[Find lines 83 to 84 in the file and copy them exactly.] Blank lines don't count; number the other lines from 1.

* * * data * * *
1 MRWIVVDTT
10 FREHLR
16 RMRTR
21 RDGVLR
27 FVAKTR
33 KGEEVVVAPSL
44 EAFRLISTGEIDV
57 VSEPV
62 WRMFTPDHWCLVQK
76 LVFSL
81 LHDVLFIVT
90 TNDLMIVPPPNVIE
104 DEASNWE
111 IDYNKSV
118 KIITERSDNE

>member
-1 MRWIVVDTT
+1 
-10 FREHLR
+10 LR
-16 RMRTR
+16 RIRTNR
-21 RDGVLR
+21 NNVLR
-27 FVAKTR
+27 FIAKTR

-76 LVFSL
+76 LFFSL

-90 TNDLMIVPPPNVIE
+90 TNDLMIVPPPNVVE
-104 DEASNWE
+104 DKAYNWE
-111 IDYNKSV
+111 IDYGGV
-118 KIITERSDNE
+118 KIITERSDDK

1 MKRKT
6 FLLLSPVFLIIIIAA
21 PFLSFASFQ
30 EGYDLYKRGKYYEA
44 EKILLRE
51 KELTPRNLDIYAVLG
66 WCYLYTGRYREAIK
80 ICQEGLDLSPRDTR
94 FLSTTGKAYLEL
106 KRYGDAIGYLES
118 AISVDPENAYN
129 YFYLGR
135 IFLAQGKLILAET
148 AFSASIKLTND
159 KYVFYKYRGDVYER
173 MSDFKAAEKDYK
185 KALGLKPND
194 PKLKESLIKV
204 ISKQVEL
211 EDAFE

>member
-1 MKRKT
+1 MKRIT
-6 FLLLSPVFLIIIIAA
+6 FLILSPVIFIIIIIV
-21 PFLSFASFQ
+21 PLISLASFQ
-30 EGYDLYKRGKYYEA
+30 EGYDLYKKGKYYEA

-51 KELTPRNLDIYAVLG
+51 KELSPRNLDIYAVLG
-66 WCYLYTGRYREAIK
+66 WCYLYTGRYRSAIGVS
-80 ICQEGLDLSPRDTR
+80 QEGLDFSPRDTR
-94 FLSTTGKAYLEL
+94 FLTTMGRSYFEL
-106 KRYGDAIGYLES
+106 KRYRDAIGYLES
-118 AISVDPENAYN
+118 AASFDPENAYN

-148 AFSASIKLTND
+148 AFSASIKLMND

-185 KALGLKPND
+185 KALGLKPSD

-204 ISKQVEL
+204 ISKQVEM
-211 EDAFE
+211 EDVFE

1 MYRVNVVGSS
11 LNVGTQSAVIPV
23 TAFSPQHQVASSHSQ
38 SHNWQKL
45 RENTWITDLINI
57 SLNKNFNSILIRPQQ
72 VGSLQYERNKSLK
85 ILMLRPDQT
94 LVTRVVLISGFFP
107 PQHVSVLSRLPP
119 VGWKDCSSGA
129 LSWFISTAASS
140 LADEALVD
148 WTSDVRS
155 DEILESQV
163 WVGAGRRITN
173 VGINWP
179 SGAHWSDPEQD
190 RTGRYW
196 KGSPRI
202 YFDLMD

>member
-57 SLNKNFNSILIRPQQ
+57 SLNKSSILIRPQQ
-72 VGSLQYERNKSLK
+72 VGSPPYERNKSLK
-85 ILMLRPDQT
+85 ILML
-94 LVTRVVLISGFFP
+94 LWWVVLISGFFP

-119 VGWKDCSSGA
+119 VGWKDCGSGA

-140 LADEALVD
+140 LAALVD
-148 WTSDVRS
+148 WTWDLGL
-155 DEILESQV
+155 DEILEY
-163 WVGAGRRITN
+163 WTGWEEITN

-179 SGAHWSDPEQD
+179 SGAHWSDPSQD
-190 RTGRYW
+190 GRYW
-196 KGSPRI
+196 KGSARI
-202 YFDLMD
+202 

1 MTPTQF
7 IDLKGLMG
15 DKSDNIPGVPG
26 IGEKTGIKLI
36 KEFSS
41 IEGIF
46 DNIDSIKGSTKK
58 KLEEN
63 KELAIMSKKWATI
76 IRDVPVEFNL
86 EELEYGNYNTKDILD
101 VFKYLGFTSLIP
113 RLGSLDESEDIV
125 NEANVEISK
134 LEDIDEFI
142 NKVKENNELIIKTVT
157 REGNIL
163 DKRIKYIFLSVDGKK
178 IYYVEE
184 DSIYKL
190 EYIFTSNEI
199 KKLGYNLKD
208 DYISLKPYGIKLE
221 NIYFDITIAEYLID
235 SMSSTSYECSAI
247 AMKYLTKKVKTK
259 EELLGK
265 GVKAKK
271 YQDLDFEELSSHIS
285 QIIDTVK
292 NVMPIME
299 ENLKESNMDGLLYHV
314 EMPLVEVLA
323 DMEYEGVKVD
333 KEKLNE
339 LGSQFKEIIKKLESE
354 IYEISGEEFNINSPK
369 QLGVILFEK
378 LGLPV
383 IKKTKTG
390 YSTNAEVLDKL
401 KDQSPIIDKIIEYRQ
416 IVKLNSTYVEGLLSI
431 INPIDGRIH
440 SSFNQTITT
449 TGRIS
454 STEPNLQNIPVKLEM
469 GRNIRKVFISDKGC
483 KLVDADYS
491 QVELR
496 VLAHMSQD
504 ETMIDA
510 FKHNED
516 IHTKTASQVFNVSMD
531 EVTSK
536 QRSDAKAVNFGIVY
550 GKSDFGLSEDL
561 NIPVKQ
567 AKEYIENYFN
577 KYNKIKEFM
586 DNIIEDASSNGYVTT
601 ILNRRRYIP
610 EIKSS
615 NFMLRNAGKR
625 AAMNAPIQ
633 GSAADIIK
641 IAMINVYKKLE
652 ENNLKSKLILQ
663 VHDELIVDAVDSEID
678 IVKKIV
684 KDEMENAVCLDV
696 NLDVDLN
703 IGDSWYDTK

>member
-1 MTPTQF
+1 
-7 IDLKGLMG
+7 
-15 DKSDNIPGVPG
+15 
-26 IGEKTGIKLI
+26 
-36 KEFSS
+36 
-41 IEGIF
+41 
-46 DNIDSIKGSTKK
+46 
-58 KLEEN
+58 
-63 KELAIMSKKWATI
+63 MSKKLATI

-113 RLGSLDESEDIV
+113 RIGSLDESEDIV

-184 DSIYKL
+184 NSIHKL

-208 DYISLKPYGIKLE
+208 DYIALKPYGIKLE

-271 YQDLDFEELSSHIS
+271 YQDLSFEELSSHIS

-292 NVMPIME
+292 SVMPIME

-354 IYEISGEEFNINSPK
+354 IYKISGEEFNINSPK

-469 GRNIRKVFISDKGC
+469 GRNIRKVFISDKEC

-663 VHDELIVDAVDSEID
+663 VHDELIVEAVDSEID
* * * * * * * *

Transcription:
+204 ISKQVEM
-211 EDAFE